What she did promise was a new definition of ‘affordable’ linked to local wages rather than over-heated local markets, plus new powers for councils to buy and develop land for housing and revitalise town centres “by reforming arcane compensation rules”.
While the details of the New Settlement remain to be seen, some of the most intriguing hints of a new direction came in the speech by shadow chancellor Rachel Reeves.
Behind that headline pledge on green capital investment, she also had some intriguing things to say about running the economy that could have far-reaching implications for housing.
Her new fiscal rules sounded superficially similar to Rishi Sunak’s, but would allow more borrowing and investment for infrastructure.
And, crucially, as briefed to the media, the rules would take account of public sector assets as well as liabilities.
That sounds similar to proposals made by Labour at the last election that had the potential to end decades of discrimination against investment in social housing in general and council housing in particular by counting the benefits as well as the costs.
The shadow chancellor’s other major proposal harked right back to the days when Gordon Brown took over at the Treasury in 1997 and immediately made the Bank of England independent with the power to set interest rates within inflation targets set by the government.
A new independent Office for Value for Money would be “tasked with keeping a watchful eye on how public money is spent and equipped with meaningful powers so no government is allowed to mark its own homework”.
As in 1997, the aim is to boost Labour’s credibility on the economy and as guardian of the public finances, but the effects could be very different.
Back then, the result was lower interest rates that boosted the economy but also inflated house prices (which were not included in the inflation rate the Bank was meant to target). At the same time, Labour was committed to sticking to Conservative spending plans in its first two years in office that included draconian cuts in housing investment.
The result was a decade of complacency about housing and the start of multiple housing crises that were compounded by even lower interest rates and austerity after the financial crisis.
An Office for Value for Money sounds like a recipe for more small ‘c’ conservatism in public spending, but it could also offer a chance to make the case for housing in new ways.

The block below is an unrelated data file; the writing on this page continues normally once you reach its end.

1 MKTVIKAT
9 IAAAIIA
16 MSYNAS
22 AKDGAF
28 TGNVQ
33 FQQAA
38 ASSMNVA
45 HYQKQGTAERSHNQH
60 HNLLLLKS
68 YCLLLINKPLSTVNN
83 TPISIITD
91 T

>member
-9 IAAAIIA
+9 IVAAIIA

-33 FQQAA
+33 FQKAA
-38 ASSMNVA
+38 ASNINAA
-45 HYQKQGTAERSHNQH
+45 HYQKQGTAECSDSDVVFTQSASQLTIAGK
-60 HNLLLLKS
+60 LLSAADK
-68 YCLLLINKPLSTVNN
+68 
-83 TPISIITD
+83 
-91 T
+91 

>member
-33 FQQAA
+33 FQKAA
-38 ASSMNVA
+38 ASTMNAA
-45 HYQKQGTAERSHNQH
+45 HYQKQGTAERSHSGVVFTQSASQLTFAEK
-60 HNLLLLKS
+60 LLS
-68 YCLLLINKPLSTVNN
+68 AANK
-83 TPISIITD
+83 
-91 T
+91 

Where, for example, is the value for money in spending billions on temporary accommodation and housing benefit when we could be investing in new social homes with genuinely affordable rents and creating assets as well as liabilities?
Labour’s chances of winning the election currently look slim – the party would need an even bigger swing than Tony Blair achieved in 1997 to get an overall majority of one.
However, this week’s conference suggests that its stance on housing and on managing the economy continue to move steadily in the right direction.
Whatever the outcome in 2023 or 2024, that matters because the record shows that Labour’s position has influenced the terms of the debate on housing across the political spectrum.
Think of the way, for example, that the Tories dismissed Ed Miliband’s modest plans for three-year tenancies in 2014 as ‘Venezuelan-style socialism’, only to copy them five years later and then adopt Labour plans for indefinite tenancies.
Most immediately, perhaps, the party’s plans on building safety can only intensify the pressure on new levelling-up secretary Michael Gove to come up with plans of his own.
And Labour’s ambitious plans for decarbonisation will turn the heat on Boris Johnson to finally match his rhetoric about climate change with real action ahead of COP26 (the UN Climate Change Conference).
Jules Birch, columnist, Inside Housing